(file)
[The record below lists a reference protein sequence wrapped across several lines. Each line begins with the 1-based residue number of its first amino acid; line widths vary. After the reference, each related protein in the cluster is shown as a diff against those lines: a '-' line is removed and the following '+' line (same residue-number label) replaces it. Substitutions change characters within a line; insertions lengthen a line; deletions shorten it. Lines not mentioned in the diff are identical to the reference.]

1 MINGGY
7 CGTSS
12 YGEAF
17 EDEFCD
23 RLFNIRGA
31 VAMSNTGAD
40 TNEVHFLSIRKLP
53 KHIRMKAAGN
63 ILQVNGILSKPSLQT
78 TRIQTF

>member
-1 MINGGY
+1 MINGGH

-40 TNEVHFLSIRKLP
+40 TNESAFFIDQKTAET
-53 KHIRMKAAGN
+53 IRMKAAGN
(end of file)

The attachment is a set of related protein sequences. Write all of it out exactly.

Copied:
[The record below lists a reference protein sequence wrapped across several lines. Each line begins with the 1-based residue number of its first amino acid; line widths vary. After the reference, each related protein in the cluster is shown as a diff against those lines: a '-' line is removed and the following '+' line (same residue-number label) replaces it. Substitutions change characters within a line; insertions lengthen a line; deletions shorten it. Lines not mentioned in the diff are identical to the reference.]

1 MINGGY
7 CGTSS
12 YGEAF
17 EDEFCD
23 RLFNIRGA
31 VAMSNTGAD
40 TNEVHFLSIRKLP
53 KHIRMKAAGN
63 ILQVNGILSKPSLQT
78 TRIQTF

>member
-1 MINGGY
+1 MINGGH

-40 TNEVHFLSIRKLP
+40 TNESAFFIDQKTAET
-53 KHIRMKAAGN
+53 IRMKAAGN